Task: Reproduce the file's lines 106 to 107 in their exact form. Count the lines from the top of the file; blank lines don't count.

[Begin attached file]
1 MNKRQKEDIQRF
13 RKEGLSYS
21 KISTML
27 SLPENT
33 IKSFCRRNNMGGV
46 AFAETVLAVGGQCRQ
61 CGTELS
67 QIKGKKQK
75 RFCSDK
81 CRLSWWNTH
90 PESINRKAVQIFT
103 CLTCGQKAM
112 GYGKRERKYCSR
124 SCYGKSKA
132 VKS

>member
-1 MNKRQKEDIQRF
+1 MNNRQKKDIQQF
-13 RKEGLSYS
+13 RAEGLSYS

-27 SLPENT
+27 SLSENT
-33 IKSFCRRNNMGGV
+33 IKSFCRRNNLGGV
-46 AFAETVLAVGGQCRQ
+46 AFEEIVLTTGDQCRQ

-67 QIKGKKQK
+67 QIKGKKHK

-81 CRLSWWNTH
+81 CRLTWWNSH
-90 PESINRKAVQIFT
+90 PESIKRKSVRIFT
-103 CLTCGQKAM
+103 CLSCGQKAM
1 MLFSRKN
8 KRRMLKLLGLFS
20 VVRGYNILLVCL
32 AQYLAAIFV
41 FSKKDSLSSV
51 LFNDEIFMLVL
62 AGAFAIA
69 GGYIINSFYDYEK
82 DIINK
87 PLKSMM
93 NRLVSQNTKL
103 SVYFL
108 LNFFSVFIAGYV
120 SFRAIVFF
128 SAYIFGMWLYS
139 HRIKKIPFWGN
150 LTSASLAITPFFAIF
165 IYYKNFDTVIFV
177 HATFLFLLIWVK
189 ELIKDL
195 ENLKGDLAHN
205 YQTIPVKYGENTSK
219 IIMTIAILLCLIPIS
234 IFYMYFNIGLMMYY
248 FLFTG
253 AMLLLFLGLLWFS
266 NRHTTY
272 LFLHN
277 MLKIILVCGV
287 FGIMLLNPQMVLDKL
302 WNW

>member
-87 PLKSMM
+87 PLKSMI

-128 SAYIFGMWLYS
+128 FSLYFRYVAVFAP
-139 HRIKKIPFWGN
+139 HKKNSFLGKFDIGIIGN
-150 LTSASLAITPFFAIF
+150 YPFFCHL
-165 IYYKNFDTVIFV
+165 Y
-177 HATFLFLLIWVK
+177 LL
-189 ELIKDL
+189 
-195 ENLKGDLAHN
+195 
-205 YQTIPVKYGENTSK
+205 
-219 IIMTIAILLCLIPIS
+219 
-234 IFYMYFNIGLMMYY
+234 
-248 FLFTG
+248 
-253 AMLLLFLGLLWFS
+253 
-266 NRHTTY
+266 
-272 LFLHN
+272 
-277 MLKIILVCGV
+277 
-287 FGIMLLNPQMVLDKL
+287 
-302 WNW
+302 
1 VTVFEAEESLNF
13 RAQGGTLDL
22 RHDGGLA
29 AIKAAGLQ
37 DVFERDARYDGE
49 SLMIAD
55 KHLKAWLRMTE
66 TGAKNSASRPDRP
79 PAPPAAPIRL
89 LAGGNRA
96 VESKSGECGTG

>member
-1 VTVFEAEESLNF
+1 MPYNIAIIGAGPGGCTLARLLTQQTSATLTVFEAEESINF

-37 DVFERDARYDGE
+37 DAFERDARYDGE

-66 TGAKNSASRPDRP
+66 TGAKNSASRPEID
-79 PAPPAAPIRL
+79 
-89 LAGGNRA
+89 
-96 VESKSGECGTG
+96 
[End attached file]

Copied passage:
29 AIKAAGLQ
37 DVFERDARYDGE